MANSOURA, EGYPT —
The discovery of the remains of a dinosaur in Egypt's Western Desert, a new species of long-necked herbivore about the size of a city bus, could be the first of several new desert finds, experts say.
"As in any ecosystem, if we went to the jungle we'll find a lion and a giraffe. So we found the giraffe — where's the lion?" said Hesham Sallam, leader of the Mansoura University excavation team and head of the university's Center for Vertebrate Paleontology.
Sallam, four Egyptian and five American researchers authored an article last month in Nature Ecology & Evolution that announced the discovery, named Mansourasaurus shahinae. Experts said the find could shed light on a particularly obscure period of history for the African continent, roughly the 30 million years before dinosaurs went extinct, between 70 and 80 million years ago.
Mansourasaurus shahinae is the only dinosaur from that period to have been discovered in Africa, and it may even be an undiscovered genus. The article authors said the findings "counter hypotheses that dinosaur faunas of the African mainland were completely isolated" during the late Mesozoic period.
Previous theories held that Africa's dinosaurs during that time existed as if on an island and developed independently from their northern cousins. But Mansourasaurus' fossilized skeletal remains suggest an anatomy not very different from those discovered in Europe from the same period, an indication that a land connection between Africa and its northern neighbor may have existed.
While Egypt has a long history of archaeology, paleontology has not enjoyed the same popularity, or had the same success.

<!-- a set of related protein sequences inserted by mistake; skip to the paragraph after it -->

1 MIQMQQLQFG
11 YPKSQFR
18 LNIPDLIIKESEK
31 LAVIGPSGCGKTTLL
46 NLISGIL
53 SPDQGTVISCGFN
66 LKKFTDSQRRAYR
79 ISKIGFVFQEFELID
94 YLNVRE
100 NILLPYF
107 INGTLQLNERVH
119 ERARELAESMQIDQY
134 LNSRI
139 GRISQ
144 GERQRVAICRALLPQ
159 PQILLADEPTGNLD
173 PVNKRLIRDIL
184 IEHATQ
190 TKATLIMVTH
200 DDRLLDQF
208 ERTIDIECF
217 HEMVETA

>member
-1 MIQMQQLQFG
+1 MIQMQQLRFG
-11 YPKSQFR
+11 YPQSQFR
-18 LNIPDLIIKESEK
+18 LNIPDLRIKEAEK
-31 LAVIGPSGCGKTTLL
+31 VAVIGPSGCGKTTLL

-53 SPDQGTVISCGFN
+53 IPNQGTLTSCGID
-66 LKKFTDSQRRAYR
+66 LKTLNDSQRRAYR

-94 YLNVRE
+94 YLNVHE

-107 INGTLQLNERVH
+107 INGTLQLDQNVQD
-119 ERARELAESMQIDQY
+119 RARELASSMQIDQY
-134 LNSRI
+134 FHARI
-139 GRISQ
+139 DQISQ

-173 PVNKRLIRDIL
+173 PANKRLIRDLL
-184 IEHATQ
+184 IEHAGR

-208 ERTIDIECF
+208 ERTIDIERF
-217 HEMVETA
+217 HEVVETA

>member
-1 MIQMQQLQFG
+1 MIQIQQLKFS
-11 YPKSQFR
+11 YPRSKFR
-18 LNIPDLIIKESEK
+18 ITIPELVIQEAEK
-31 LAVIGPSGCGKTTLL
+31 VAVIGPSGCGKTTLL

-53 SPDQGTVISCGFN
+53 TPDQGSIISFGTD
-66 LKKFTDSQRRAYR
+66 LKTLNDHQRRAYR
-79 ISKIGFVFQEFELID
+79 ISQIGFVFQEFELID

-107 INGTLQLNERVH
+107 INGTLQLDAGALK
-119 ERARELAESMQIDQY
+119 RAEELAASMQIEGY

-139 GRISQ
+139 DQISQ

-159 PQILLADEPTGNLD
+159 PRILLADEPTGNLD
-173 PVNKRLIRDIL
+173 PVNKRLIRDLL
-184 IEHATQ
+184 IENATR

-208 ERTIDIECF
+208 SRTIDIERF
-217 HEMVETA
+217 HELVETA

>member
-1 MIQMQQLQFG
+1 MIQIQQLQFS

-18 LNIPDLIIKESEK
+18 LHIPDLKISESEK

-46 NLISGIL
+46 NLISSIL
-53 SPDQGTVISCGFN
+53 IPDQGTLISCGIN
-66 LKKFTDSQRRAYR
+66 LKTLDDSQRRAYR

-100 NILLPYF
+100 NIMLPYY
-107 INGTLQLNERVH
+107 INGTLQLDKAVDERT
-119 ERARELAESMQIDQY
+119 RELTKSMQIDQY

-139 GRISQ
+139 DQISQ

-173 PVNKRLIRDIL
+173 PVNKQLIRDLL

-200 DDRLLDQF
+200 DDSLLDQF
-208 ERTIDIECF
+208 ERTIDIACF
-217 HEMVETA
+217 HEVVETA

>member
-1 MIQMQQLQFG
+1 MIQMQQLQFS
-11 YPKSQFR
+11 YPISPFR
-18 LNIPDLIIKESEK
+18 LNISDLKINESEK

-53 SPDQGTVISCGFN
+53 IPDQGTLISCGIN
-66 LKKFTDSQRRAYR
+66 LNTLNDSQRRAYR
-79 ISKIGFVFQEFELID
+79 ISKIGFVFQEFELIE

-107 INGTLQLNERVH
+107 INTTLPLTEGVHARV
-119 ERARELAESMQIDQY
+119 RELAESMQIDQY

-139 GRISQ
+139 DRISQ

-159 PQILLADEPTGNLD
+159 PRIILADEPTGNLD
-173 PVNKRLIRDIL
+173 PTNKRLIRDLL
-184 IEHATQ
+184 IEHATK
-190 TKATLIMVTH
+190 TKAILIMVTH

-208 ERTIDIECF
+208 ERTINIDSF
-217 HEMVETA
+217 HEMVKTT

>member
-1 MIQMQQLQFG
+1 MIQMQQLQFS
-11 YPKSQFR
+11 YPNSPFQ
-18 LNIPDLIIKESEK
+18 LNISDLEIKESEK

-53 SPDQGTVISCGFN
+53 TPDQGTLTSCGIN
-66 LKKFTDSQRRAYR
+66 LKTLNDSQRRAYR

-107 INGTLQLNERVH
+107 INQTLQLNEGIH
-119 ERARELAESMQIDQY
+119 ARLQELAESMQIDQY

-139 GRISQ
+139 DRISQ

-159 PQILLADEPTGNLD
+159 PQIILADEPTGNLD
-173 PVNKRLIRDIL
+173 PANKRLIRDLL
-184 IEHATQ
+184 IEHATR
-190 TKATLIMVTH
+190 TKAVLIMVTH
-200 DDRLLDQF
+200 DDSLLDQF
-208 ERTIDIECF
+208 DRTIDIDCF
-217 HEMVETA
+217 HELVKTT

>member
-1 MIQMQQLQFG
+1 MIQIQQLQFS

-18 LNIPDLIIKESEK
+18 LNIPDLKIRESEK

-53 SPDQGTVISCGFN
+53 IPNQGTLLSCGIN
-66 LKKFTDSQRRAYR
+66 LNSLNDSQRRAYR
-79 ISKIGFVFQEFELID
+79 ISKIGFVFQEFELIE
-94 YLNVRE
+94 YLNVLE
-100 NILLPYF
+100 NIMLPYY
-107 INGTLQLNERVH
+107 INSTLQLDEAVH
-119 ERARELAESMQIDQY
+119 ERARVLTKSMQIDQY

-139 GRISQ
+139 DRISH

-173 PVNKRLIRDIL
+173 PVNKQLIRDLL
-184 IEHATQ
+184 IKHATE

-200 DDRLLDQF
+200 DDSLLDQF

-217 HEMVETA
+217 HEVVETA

In 1911, the German paleontologist Ernst Stromer led an exhibition to the oasis of Bahriya, also in Egypt's Western Desert. There, he discovered four species of dinosaurs, including a predatory type known as the Spinosaurus, all from the Cretaceous period. But all of his findings were later lost in Allied bombing of the Munich Museum during World War II.
Sallam said researchers don't know how Mansourasaurus lived and died, except for the fact that it was a plant eater. There's no indication of whether it lived alone or in a herd.
The bones do bear resemblance to those of another dinosaur discovery in Egypt, that of the Paralititan Stromeri, excavated by an American team from the University of Pennsylvania, whose findings were published in 2001. Both creatures were long-necked, grazing herbivores. The Paralititan Stromeri is believed to have been among the largest known animals, weighing in at 75 tons and over 30 meters (33 yards) long.
The Mansourasaurus' smaller size is more typical of the Mesozoic era, when dinosaurs' time was running out, geologically speaking, according to Sallam. With a long neck and tail, his torso would've been similar to that of an African elephant and measuring tip-to-tail over 10 meters (11 yards) and weighing several tons.
Like a jungle
Egypt's Western Desert would have more closely resembled a coastal jungle during the dinosaur's lifetime, with half of what is the country today under water.
Finding a dinosaur bone in a vast desert was the product of back-breaking work. The team had been scouring the area of the find more than 750 kilometers (466 miles) southwest of the capital for five years before it found the partial skeleton of the Mansourasaurus in 2013.
Sallam said he and a group of doctoral and master's degree students were heading to give a lecture at a local university when they stumbled on a desert road with the appropriate geological outcroppings that they hadn't noticed before. The next morning, the team returned to survey it, covering an area of several kilometers. It wasn't long after they started that one of the students called him on the phone, saying that he should come see the number of bones she'd found.
Sallam said he knew from the first small piece of fossil he was shown that it was a big deal.
"When I first saw it I told them, 'If this comes out as I expect, your names will go down in history,' " he told his students.
There is now some hope the discovery could bring more funding for the paleontology field in Egypt and financing for ongoing studies, Sallam said. But he said he's most proud of making science real for people who otherwise aren't exposed to it as much.
"I mean, we've made the average Egyptian man, or the Arab man, talk about dinosaurs," he said.